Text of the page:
De Lorean adjusts to realities of recession

By , Special to The Christian Science Monitor

The 1,100 layoffs announced Jan.28 by the De Lorean Sports Car Company at its West Belfast plant are part of a painful process of adjusting to the economic reality of a world recession.

The company cannot afford to produce more than it can sell in a depressed American market. The British government will not pump in more money any time soon. The layoffs at the Dunmurry plant, which employed 2,600, as well as 50 percent cuts in production, were inevitable.

The project began in 1978 when John De Lorean, a former vice-president of General Motors, clinched a deal with the British government which eventually involved some $180 million of the British taxpayers' money, indirect grants, and guarantees.

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There was opposition from a minority of British members of Parliament who questioned the scope of the project. Nevertheless, in a short time a factory was built on green wasteland and the first stainless steel model emerged.

So far De Lorean has built 7,000 cars of a projected 20,000. Some 4,700 have been sold to US dealers but only 3,000 have been bought and registered by customers.

Last year the company abandoned temporarily its attempts to raise funds from the public in the US. With its current credit of $30 million from the Bank of America running out, it turned again to the British government for some $80 million to help tide it over its difficulties.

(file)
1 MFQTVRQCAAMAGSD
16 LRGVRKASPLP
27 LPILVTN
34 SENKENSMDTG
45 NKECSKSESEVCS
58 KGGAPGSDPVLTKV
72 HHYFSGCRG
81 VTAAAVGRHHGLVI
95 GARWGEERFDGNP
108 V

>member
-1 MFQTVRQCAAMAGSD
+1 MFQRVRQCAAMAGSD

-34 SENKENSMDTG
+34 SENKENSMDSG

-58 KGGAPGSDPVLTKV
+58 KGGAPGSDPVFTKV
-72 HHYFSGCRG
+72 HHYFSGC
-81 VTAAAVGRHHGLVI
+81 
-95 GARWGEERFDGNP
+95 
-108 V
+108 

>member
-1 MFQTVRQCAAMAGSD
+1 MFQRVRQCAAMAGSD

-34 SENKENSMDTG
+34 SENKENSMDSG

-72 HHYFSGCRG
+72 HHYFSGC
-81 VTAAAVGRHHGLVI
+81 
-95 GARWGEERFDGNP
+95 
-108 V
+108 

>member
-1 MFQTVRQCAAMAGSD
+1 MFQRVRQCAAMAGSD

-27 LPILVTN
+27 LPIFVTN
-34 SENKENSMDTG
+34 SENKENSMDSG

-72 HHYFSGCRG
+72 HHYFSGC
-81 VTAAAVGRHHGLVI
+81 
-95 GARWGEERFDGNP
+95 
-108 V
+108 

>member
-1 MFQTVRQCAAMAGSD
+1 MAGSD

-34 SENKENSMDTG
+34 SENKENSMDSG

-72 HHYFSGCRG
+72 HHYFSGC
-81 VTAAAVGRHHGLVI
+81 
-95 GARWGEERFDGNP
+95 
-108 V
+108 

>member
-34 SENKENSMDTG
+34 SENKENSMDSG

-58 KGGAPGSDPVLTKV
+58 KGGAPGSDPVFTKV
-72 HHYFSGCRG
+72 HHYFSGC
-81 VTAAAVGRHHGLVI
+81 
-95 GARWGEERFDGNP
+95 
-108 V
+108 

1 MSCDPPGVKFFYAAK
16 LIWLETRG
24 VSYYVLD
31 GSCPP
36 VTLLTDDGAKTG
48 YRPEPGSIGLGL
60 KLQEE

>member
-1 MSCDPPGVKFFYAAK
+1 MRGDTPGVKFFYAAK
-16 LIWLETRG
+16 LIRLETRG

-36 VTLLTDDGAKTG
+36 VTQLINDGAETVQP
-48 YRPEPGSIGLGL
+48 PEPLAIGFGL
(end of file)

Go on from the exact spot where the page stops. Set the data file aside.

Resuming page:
The response of James Prior, secretary of state for Northern Ireland, was firm. There would be no more money, and a team of financiers, led by top merchant banker Sir Kenneth Cork, was appointed to assess the company and its potential. It is rumored, however, that if the report is favorable, the British might provide some further limited help.

Mr. De Lorean has gone back to America to try to raise more money. But the bad news about layoffs and production cutbacks has been announced to the Belfast work force, in a province were unemployment is already at 19.7 percent.

If the company is to survive, two developments seem essential: gearing production to match the real demand in the US, and a much tighter working relationship between the company and the government. Mr. De Lorean, however, remains doggedly hopeful.

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